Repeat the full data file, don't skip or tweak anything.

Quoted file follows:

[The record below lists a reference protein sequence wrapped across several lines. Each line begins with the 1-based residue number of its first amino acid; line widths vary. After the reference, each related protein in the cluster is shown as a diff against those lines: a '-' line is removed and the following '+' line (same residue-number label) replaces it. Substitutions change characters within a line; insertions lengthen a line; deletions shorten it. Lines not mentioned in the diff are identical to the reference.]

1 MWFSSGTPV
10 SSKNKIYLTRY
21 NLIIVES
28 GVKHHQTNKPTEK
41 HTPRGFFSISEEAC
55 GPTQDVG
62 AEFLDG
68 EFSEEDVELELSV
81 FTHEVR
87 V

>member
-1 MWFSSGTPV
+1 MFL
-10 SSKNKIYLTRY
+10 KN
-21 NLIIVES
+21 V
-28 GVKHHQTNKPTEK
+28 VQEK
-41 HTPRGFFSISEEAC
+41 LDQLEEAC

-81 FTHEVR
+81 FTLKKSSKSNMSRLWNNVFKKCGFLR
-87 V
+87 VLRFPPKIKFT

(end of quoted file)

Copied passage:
[The record below lists a reference protein sequence wrapped across several lines. Each line begins with the 1-based residue number of its first amino acid; line widths vary. After the reference, each related protein in the cluster is shown as a diff against those lines: a '-' line is removed and the following '+' line (same residue-number label) replaces it. Substitutions change characters within a line; insertions lengthen a line; deletions shorten it. Lines not mentioned in the diff are identical to the reference.]

1 MWFSSGTPV
10 SSKNKIYLTRY
21 NLIIVES
28 GVKHHQTNKPTEK
41 HTPRGFFSISEEAC
55 GPTQDVG
62 AEFLDG
68 EFSEEDVELELSV
81 FTHEVR
87 V

>member
-1 MWFSSGTPV
+1 MFL
-10 SSKNKIYLTRY
+10 KN
-21 NLIIVES
+21 V
-28 GVKHHQTNKPTEK
+28 VQEK
-41 HTPRGFFSISEEAC
+41 LDQLEEAC

-81 FTHEVR
+81 FTLKKSSKSNMSRLWNNVFKKCGFLR
-87 V
+87 VLRFPPKIKFT